In 2006 the school took over Langham Tower from Sunderland University with the aim of concentrating buildings onto one main school area. This was confirmed in early 2007 to the student body and staff, plans are currently in discussion. The site currently holds the main buildings, Carlton House and Langham Tower. The new site is set to be complete by 2010 and will consist of renovated Main School (with all out-building removed so just the original structure stands), a renovated Carlton House, a new sports department (with a playing field, indoor sports hall and possibly a swimming pool), brand new Design and Food Technology department's (the existing building will be removed so that the new building can be built in its place), a new canteen and all the classrooms from the current Centenary building (science labs, geography room, business studies department and main ICT facilities) and Clifton Hall (Drama and Music departments and year 7 and 8 form rooms). The Centenary building and Clifton Hall will be sold off making the senior school one large site, this will make the whole school a safer and more comfortable place to work and learn.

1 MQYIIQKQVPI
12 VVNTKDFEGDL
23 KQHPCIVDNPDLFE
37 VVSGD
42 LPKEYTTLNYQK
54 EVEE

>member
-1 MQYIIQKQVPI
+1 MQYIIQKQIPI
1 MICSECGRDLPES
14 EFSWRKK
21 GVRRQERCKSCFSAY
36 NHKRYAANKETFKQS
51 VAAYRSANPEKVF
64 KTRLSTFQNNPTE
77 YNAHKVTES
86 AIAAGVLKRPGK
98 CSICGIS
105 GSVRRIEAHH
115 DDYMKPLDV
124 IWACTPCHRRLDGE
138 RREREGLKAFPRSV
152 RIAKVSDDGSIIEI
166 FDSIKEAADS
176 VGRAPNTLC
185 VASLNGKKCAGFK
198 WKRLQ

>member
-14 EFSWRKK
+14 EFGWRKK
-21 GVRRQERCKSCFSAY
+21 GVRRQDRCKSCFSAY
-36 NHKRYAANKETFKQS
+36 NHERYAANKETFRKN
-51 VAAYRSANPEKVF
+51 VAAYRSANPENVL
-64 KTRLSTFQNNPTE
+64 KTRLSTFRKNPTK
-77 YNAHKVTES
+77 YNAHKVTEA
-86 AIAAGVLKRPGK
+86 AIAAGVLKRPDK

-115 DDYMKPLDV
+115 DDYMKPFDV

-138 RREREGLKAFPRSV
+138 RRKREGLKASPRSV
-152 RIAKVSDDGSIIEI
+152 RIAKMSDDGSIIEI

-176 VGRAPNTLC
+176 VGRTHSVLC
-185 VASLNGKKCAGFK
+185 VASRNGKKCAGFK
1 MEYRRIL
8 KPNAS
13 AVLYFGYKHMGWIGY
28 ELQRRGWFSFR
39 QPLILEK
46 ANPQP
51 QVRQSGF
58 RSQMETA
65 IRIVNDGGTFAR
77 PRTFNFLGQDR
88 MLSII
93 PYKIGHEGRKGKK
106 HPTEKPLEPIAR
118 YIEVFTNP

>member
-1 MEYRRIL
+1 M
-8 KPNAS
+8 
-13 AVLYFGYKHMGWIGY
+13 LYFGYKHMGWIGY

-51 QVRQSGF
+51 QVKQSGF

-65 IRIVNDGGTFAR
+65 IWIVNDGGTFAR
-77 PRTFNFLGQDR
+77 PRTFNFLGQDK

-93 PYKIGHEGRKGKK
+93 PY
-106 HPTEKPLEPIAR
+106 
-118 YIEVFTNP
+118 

- Main School - Purpose built in 1886-8, has all of the old features of the time, now houses a large main hall, form rooms, the art room at the top floor and main entrance to the school. It is reasonably well maintained, although the use of this building is slowly being transferred to the newer ones. This site also houses the Design and Technology and the Food Technology departments as well as a canteen. In need of renovation, with the assembly hall roof leaking, and other rooms inside the building in heavily damaged states.
- Carlton House - The oldest of all the buildings, but currently the least used. Formerly Nicholson House, built in 1851 for William Nicholson, who ran a highly successful copper and ships’ metalware business, the main school and Langham tower were both built in the grounds of this building. It was once beautiful, but now it is a little disappointing. It houses the 6th form common room and 6th form ICT facilities. It boasts a grand staircase but little else. Once a large house, most of the building is now unused.
- Centenary building - Built for the school's centenary (1987), it now houses the science labs, reasonably well equipped and of suitable size. Also situated there is the business studies department, main ICT facilities and a Geography class room. This building is unusual from the outside, shaped in a large arch, with a road leading to the car park.